Saturday, October 2, 2010

Underrated Performer of the Month: Peter Cushing

Peter Wilton Cushing finally achieved fame as an actor at the age of 44. Alas, his big break came in a horror film at a time when that genre was largely ignored by mainstream film critics. Hammer Films' Curse of Frankenstein, which is now regarded as a genre classic, was largely dismissed by critics when it was released. Britain's The Daily Telegraph stated simply: "For sadists only." What they missed was that the role of Victor Frankenstein was played superbly by Peter Cushing, a classically trained actor who once performed alongside Laurence Olivier.

His acting arc followed that of many of his British peers. He studied drama (at the Guildhall School of Music and Drama), performed in repertory theater, and tried his hand at Hollywood (with small roles in The Man in the Iron Mask and Laurel & Hardy's A Chump at Oxford). In 1948, he landed his best role to date as Osric in Olivier's Hamlet (1948), which featured another future Hammer star, Christopher Lee, in a bit part.

That didn't lead to bigger film roles, but did result in steady work in radio and early television. He achieved small screen success in fare such as a six-part Pride and Prejudice (as Mr. Darcy) and The Creature, an episode of the BBC Sunday-Night Theatre written by Nigel Kneale (and eventually adapted for the screen as The Abominable Snowman of the Himalayas starring Cushing). When Hammer's producers decided to make a Frankenstein film--which focused on the doctor, not the monster--they knew who they wanted.

Perhaps critics didn't fully appreciate his Hammer debut, but audiences did and he subsequently landed the plum role of Van Helsing in Hammer's next film, 1958's Dracula (US: Horror of Dracula). It was a bigger smash than Curse of Frankenstein and for the next two decades, Peter Cushing would remain a Hammer Films fixture in quality fare such as Brides of Dracula, Frankenstein Must Be Destroyed, and The Hound of Baskervilles. Indeed, his memorable turn as A. Conan Doyle's sleuth eventually led to a 1968 television series.

Cushing never talked down to horror film fans. In an interview with the magazine L'Incroyable Cinema, he said: "I don't mind at all that people may refer to me as a 'horror actor' because in this unpredictable profession, actors are awfully lucky."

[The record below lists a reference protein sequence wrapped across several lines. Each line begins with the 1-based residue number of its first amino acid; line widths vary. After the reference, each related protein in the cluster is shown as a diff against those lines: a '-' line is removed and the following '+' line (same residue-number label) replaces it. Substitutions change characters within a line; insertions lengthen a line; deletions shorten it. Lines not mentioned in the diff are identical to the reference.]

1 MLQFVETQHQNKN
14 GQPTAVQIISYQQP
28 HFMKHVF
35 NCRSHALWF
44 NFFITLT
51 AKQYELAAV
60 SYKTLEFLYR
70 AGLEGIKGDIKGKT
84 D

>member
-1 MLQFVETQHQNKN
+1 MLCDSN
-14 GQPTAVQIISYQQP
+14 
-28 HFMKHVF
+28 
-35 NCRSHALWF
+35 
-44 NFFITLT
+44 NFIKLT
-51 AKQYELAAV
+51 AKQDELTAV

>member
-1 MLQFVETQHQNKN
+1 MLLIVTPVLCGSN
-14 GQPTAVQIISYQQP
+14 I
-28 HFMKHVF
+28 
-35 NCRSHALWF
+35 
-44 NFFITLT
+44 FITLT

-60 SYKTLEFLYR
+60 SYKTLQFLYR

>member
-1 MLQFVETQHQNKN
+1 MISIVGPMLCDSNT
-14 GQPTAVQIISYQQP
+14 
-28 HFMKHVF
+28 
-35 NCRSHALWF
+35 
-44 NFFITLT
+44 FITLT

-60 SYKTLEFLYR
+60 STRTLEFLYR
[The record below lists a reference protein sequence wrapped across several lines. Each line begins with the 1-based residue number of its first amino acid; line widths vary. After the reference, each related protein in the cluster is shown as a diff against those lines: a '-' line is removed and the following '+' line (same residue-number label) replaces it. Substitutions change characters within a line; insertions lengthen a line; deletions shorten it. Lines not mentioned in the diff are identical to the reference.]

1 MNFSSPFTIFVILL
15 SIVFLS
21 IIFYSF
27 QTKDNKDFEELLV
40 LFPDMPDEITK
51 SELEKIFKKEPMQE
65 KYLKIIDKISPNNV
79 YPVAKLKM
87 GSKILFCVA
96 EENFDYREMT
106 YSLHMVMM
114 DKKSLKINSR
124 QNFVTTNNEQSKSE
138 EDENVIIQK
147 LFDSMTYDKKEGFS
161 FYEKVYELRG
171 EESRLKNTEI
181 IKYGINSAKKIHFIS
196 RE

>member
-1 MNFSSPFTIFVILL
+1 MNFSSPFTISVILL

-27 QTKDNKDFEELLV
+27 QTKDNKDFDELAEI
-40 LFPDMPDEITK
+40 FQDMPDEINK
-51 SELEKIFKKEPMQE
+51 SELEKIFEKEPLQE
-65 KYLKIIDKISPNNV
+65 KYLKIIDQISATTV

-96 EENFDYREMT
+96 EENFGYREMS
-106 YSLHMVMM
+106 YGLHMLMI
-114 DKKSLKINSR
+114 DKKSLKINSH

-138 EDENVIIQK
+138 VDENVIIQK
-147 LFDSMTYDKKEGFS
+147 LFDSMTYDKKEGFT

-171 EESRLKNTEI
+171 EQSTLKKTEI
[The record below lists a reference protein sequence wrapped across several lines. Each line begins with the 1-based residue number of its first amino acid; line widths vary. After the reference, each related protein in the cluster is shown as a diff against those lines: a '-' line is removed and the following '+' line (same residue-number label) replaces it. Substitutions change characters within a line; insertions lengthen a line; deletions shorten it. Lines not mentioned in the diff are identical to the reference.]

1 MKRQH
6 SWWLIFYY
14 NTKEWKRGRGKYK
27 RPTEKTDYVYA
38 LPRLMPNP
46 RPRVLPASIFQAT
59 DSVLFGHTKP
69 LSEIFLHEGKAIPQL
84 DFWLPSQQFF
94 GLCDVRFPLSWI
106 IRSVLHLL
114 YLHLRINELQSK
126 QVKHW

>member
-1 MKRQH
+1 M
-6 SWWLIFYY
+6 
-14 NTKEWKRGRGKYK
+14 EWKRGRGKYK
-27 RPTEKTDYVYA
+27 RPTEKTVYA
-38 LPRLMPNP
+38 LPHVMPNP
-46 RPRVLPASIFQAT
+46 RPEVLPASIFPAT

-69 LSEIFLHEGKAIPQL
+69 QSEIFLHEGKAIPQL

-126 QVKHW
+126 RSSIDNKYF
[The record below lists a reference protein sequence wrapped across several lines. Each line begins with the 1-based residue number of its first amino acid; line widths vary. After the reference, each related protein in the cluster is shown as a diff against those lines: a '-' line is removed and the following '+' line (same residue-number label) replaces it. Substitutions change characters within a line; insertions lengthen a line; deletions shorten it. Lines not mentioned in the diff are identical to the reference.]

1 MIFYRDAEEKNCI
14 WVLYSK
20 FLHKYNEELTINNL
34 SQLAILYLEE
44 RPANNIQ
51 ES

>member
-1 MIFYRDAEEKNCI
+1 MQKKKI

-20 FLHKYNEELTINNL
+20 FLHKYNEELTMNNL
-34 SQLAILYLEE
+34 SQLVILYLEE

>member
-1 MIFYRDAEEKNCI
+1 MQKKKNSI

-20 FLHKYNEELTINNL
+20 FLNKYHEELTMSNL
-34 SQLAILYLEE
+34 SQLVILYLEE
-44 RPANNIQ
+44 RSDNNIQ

In addition to his Hammer roles, Cushing also played Dr. Who in two big screen adaptations and was introduced to a whole new generation of moviegoers as Grand Moff Tarkin in Star Wars (aka Star Wars Episode IV: A New Hope).

His wife of 27 years, Helen Cushing, died in 1971, causing Cushing to withdraw from Blood from the Mummy's Tomb. He eventually returned to acting and was awarded the Order of the Britisth Empire in 1989. When he died five years later, colleagues and critics sang his praises as a fine gentleman, a loyal friend, and an underrated, exceptional actor.


  1. Whenever I see Peter Cushing is in a movie, I want to watch it. He was a wonderfu actor. I loved the Hammer films and his performance as Sherlock Holmes, but my favorite is The Abominable Snowman of the Himalayas (remember our little argument about the spelling and use of the word Himalayas when I did my article on that movie, Rick?). Too bad he would be considered an underrated performer. He was excellent!

  2. Great article on a great actor. I heard John Carpenter wanted him to play Dr Loomis in Halloween but couldn't even get through to Cushing. Then it was offered to Christopher Lee who turned it down. Lee has admitted he made a mistake, I always wondered what Cushing thought -- after all, Loomis is very like van Helsing who Cushing played so well.

  3. Oh, I almost forgot -- loved Cushing as the evil scientist in The Avengers episode, Return of the Cybernauts!

  4. Peter Cushing is one of my favorite actors and, I think, one of the greatest actors of all time. I've always been amazed by his delivery. At a time when some actors were retaining the acting style of the stage (i.e., amplifying voice and facial features, because in theatre you have to project for those in the back row), Cushing was natural. Even in the theatrical Hammer productions, he would make it all seem so real. He could be a charming protagonist, a terrifying villain, or a combination thereof. I love him as Van Helsing, especially in BRIDES OF DRACULA, but my favorite performance from Cushing was in FRANKENSTEIN MUST BE DESTROYED. Thank you, Rick, for thorough coverage of an excellent and most definitely underrated performer!

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  6. Peter Cushing = Underrated performer of the month...year...decade...century....millennium...

  7. Sark and Becky, I love your choices for favorite Cushing Hammer peformance. My top pick, though, would be BRIDES OF DRACULA, followed closely by THE HOUSE OF THE BASKERVILLES (wish Hammer could have done more Holmes films). Gilby, I forgot about the "Cybernauts" episode, but agree that Peter was delightful in that. He would have made a good Loomis, though Donald Pleasance was ideal for that role. Kevin, I couldn't agree more! Sweet Life, welcome to the Cafe!